Searching over 5,500,000 cases.


searching
Buy This Entire Record For $7.95

Download the entire decision to receive the complete text, official citation,
docket number, dissents and concurrences, and footnotes for this case.

Learn more about what you receive with purchase of this case.

In re K.V.

Supreme Court of North Dakota

October 29, 2019

In the Interest of K.V., a Child State of North Dakota, Petitioner and Appellee
v.
A.V., mother of said child; and E.D., father of said child, Respondents and K.V., said child, Respondent and Appellant

          Appeal from the Juvenile Court of Ramsey County, Northeast Judicial District, the Honorable Lonnie Olson, Judge.

          Maren H. Halbach, State's Attorney, Devils Lake, ND, for petitioner and appellee.

          Kiara C. Kraus-Parr, Grand Forks, ND, for respondents and appellants.

          OPINION

          Crothers, Justice.

         [¶1] A.V., and E.D. are mother and father of K.V. They and K.V. appeal from the juvenile court order finding K.V. committed the delinquent acts of criminal trespass, fleeing or attempting to elude a peace officer, and reckless driving. They argue N.D.C.C. § 12.1-22-03(3)(b) is void for vagueness and insufficient evidence supports finding K.V. committed criminal trespass, fled or attempted to elude a police officer, and drove recklessly. We affirm in part and reverse in part.

         I

         [¶2] On November 15, 2018, a juvenile petition was filed alleging K.V. committed the delinquent acts of criminal trespass, fleeing or attempting to elude a peace officer, and reckless driving. An adjudication hearing was held on February 14, 2019, and the juvenile court found beyond a reasonable doubt that K.V. committed all three allegations. K.V. and his parents appeal.

         [¶3] On June 16, 2018, Devils Lake Police Officer Myrum received a call from the owner of Butler Machinery regarding a trespass that occurred on June 13, 2018. At trial, Myrum testified he viewed photographs showing a blue or gray Toyota pickup and a red Chevrolet pickup on Butler's machine lot. He identified the driver of the Toyota and interviewed him over the telephone. The owner of the Toyota said he was driving on the lot but did not notice the "no trespassing" signs near the entrance. He also told Myrum that K.V. was driving the Chevrolet. Myrum testified two large "no trespassing" signs were posted by the lot entrance.

         [¶4] Devils Lake Officer Khalifa testified at trial she saw a juvenile enter the driver's side of an older red Chevrolet pickup. She identified the driver as K.V. based on other officers who told her what he looked like, and from a picture of K.V. She noticed the red pickup had a burned out tail light on the driver's side and K.V. did not make a complete stop at a stop sign. Khalifa contacted Officer Johnson to stop the pickup because she was in an unmarked vehicle. Johnson testified he received a call from Khalifa stating a vehicle was northbound on Fifth Avenue Southeast headed toward the downtown area. Johnson arrived at Sixth Avenue, followed the vehicle and witnessed K.V. drive through three stop signs. When he was about a block behind the vehicle, Johnson testified he turned on his overhead lights to stop the pickup. He heard the vehicle's engine rev and saw it pick up speed. Johnson testified he estimated the vehicle's speed at 60 to 65 miles an hour. He was unable to complete the stop due to safety issues. In the juvenile court's ruling the judge stated this series of events happened in a residential area.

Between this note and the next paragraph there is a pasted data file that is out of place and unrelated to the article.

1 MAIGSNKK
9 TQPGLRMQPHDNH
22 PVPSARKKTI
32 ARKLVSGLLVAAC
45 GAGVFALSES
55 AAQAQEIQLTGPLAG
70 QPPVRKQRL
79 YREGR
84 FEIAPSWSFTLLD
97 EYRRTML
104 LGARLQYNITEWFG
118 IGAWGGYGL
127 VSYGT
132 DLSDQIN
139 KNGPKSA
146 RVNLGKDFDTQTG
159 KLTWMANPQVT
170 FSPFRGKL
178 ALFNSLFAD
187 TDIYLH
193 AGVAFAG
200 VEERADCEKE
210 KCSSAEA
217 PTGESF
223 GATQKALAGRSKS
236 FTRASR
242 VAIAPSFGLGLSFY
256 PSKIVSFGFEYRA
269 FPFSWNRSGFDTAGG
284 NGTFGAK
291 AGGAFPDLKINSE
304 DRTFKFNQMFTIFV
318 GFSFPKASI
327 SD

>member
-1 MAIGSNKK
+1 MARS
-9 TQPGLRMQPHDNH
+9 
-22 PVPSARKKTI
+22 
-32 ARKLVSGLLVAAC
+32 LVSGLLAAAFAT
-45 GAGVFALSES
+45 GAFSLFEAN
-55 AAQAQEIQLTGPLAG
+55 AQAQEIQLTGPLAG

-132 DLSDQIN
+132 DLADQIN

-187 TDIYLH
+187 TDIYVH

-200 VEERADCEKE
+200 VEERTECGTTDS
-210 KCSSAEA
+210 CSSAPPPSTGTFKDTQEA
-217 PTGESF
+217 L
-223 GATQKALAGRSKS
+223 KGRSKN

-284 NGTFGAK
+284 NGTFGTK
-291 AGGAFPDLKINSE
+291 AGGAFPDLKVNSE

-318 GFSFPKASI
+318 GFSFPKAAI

[¶5] The juvenile court found beyond a reasonable doubt K.V. committed the delinquent acts of criminal trespass, fleeing or attempting to elude a peace officer, and reckless driving.

         II

         [¶6] The appellants argue the trespass statute, N.D.C.C. § 12.1-22-03(3)(b), is void for vagueness.

         [¶7] "It is a well-established principle in this state that issues not raised below cannot be raised on appeal. 'Generally, issues not raised in the trial court, even constitutional issues, will not be addressed on appeal.'" State v. Tweed, 491 N.W.2d 412, 417 (N.D. 1992) (quoting State v. Miller, 388 N.W.2d 522 (N.D. 1986)). The narrow exception to this principle is that "obvious error or defect that affects substantial rights may be considered even though it was not brought to the court's attention." N.D.R.Crim.P. Rule 52(b). "To establish obvious error, a defendant must show (1) error, (2) that is plain, and (3) that affects substantial rights." State v. Blurton, 2009 ND 144, ¶ 8, 770 N.W.2d 231.

         [¶8] The appellants did not argue the obvious error exception and therefore did not show a plain error exists that affects substantial rights. Because the constitutional argument was not raised in the juvenile court and K.V. has not argued obvious error, ...


Buy This Entire Record For $7.95

Download the entire decision to receive the complete text, official citation,
docket number, dissents and concurrences, and footnotes for this case.

Learn more about what you receive with purchase of this case.